Grave shape of Bay resurrects Capt. John Smith’s political ambitions
CBF's goal is for public to promote Bay's restoration in letters to the candidate of their choice
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It has been 400 years since he last held elected office, but Capt. John Smith is coming out of his political retirement and throwing his feather-adorned hat into the presidential campaign.
Smith was last elected to head the troubled Jamestown colony in 1607 and is credited with helping to save it from disaster. Though at first glance he seems disqualified because he was last known to be a legal resident of England-not to mention dead-the Chesapeake Bay Foundation thinks he's just the man for the top job.
That's because Smith, drawing on observations made during his legendary explorations of the "faire Bay" in 1607-08 has something other presidential candidates don't-at least not yet: a clear vision for the Chesapeake.
"My vision is for a clean and restored Chesapeake Bay, with abundant fish, crabs and oysters, a region with healthy farms and a vibrant seafood economy, just like in the old days," the red-bearded explorer said when announcing his candidacy in June.
Of course, it wasn't really the famed explorer saying those words. It was actor Scott Pierce. The CBF launched Smith's "campaign" to raise the profile of the Bay, and water issues in general, in this year's presidential election.
The group is conducting an online petition drive at www.votethebay.org aimed at getting the public to sign on to Smith's vision, which includes strong federal leadership, cutting pollution and making the Bay a model for restoration.
Smith showed up at his initial campaign events clad in a blousey shirt, britches, cape and boots, sporting a sword on his belt. "I stand not just for a clean Chesapeake Bay; I stand for clean rivers and streams all across America," he said. "For if we can clean up the Chesapeake Bay-and working together we bloody well can-we can clean up every stream, river and bay in this country."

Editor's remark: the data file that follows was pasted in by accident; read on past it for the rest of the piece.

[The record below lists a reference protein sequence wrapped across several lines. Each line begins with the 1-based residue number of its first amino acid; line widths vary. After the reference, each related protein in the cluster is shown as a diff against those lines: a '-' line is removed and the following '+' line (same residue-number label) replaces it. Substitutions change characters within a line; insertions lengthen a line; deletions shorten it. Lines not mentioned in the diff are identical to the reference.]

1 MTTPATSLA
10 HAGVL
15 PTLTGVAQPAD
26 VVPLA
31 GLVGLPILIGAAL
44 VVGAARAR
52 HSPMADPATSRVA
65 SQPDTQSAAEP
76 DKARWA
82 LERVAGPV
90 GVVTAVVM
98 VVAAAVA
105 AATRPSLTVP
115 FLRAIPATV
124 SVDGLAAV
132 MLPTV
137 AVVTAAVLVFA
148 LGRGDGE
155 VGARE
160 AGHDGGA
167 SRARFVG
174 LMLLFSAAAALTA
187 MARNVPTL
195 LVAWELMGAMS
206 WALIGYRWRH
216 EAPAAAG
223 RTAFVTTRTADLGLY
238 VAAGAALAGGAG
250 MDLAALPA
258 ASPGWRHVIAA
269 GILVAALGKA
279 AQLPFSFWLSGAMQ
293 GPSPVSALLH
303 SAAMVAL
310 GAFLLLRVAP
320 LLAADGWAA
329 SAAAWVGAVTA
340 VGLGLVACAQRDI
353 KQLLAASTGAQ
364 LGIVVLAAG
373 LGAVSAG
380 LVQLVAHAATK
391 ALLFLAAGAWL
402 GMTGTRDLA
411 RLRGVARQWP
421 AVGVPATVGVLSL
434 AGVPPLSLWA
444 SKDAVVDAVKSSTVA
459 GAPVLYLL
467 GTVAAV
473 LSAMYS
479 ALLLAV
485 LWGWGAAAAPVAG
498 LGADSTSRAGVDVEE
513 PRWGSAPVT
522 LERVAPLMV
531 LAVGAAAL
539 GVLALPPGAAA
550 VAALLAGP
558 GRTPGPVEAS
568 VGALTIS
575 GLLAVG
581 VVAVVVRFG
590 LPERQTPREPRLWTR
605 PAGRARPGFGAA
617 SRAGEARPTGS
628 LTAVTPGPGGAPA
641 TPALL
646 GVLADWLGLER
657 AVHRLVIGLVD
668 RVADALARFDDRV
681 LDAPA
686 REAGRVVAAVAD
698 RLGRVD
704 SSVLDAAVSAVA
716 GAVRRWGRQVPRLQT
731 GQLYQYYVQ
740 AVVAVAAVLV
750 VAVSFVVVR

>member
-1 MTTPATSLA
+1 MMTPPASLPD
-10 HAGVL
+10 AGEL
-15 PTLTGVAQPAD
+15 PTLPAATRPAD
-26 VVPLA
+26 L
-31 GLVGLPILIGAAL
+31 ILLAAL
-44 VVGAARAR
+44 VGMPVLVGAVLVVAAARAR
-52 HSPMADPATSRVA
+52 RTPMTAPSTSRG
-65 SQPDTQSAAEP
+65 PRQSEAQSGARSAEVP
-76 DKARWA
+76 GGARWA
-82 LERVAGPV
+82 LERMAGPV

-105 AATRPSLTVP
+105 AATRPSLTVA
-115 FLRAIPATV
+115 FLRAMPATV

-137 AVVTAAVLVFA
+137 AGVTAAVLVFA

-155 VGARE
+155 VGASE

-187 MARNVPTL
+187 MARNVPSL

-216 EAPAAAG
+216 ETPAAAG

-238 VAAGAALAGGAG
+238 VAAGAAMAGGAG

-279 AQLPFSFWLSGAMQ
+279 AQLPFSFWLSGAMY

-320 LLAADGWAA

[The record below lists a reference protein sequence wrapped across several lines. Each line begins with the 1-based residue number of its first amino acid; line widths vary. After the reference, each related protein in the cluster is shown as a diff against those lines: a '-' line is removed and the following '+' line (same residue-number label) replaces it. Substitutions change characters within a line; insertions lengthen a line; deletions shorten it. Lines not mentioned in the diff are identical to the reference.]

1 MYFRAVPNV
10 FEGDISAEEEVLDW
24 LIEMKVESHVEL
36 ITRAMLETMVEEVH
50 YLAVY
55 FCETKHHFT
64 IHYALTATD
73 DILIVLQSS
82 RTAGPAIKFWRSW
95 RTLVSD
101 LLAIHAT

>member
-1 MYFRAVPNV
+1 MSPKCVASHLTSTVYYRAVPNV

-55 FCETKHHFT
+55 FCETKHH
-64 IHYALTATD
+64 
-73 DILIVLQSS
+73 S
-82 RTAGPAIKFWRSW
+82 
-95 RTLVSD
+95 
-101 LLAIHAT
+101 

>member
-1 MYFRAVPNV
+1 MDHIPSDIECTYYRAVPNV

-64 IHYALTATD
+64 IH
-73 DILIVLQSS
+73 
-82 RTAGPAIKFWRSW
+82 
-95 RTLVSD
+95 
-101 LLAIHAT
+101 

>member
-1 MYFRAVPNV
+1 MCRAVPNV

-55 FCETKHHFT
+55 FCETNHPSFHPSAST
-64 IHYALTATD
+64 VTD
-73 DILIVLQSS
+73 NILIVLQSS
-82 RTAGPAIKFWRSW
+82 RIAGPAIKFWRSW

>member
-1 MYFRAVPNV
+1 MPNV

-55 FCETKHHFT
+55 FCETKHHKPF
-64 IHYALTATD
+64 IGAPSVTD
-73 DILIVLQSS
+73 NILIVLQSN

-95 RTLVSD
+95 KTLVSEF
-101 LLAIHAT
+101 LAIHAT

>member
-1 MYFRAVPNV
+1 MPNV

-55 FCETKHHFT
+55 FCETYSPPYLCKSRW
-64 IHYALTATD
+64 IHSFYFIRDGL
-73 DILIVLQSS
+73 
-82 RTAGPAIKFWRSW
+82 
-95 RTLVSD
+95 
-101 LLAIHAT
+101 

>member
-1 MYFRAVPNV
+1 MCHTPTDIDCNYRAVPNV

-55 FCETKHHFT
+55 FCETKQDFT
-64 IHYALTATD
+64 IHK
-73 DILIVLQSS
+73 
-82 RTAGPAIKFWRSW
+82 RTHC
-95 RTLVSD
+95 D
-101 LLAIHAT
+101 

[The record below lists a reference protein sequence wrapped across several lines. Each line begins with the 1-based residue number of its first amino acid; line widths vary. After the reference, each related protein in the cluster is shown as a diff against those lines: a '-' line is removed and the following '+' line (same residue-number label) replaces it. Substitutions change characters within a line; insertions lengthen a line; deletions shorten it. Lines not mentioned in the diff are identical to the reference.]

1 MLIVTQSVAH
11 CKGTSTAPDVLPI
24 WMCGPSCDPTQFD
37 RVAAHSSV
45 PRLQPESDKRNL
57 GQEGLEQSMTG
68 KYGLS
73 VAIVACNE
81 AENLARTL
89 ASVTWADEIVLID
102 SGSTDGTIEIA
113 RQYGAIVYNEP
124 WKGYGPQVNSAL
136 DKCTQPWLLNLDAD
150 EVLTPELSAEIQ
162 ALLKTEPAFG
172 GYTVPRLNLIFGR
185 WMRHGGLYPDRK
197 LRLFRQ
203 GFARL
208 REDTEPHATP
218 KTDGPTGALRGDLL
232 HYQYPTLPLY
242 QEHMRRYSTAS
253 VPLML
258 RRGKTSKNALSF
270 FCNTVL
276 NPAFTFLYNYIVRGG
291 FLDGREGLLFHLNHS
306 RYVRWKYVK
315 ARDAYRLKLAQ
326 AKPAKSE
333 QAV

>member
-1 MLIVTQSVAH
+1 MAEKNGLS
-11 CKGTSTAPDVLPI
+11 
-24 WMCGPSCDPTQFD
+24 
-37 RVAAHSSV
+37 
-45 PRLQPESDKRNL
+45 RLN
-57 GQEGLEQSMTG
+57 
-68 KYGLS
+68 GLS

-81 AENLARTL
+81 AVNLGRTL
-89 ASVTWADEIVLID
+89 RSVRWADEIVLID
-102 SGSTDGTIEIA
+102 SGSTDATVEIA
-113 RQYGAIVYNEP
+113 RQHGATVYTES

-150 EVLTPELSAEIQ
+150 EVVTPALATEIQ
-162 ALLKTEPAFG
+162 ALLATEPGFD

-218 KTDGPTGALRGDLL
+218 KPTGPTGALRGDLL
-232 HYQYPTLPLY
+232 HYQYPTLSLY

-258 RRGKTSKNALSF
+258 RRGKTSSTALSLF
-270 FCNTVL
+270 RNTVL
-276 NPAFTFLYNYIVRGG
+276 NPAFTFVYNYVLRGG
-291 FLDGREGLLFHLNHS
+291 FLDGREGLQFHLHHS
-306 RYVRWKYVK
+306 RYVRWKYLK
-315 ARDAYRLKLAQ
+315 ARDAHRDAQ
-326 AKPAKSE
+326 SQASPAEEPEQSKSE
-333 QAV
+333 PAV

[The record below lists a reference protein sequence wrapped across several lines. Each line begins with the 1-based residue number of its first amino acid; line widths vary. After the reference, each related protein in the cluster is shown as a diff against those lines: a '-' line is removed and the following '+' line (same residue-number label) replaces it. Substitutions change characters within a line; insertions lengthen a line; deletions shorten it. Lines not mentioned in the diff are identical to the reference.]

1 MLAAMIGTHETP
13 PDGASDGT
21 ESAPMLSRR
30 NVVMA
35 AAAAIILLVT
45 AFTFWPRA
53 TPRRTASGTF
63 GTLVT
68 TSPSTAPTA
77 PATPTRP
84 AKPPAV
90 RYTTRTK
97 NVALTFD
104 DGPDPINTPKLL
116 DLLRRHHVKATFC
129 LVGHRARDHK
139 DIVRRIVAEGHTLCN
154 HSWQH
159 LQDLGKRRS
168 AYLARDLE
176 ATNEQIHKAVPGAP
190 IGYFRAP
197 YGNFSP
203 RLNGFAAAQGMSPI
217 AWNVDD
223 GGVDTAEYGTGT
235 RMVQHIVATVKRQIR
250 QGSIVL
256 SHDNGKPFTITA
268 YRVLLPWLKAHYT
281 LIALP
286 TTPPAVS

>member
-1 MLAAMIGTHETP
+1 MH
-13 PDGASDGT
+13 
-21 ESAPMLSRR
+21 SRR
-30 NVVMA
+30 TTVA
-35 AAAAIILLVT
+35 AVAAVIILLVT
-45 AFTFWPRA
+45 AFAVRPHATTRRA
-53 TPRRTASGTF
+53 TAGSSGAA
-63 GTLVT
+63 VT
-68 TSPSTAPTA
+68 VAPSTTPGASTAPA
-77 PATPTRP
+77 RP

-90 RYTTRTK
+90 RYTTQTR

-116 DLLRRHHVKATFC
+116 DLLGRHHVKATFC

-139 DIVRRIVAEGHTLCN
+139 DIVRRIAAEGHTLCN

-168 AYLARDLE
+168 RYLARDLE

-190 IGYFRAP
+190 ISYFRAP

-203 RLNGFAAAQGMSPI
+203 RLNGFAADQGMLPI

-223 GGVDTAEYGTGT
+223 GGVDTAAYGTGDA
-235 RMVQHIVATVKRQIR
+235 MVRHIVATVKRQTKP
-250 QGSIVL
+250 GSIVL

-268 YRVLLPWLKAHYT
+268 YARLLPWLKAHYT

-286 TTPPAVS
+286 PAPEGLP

The CBF's goal is that the eye-catching campaign will get people to promote Bay issues in letters to whichever presidential candidate they prefer.
"What we hope is that by coming up with a different approach, we will get the attention of not only the candidates-but also the public and the media-about the importance of the president of the United States in considering the restoration of this national treasure as a priority in his administration," said CBF President Will Baker, who acts as Smith's policy adviser.
He said the organization plans to present a more complete Bay platform to the campaigns later this summer in the hope that it will be adopted by the candidates. Items under consideration for the platform include increased funding for the region's cleanup efforts, stronger runoff controls, more strict air pollution controls, support for outdoor eduction in schools and other measures.
The Bay isn't the only region asking for campaign consideration. In the Great Lakes, a coalition of 100 advocacy groups earlier this year sought signatures from candidates on a pledge to fund and support Great Lakes restoration. The pledge was signed by both John McCain and Barack Obama during the primaries.
Baker said presidential involvement in the past has been an important factor in moving Bay restoration forward, noting that Ronald Reagan had called the Bay a "national treasure" in his 1984 State of the Union address and formalized federal participation in the cleanup effort.
"Those words in the State of the Union address really drove his administration from what had been, prior to that decision, seen as pretty anti-Chesapeake Bay to one that was very much pro-Chesapeake Bay," Baker said. "That level of engagement by the president can be very important in moving policy."
Much of John Smith's low-cost campaign is Internet-based-the candidate referred to this new technology as a "black art"-with the intent that people will spread the word via e-mail. But, Baker said, he anticipates John Smith will be making "strategic" campaign appearances through the summer to promote his vision from the past as a future for the Chesapeake.
- Category: Politics + Policy
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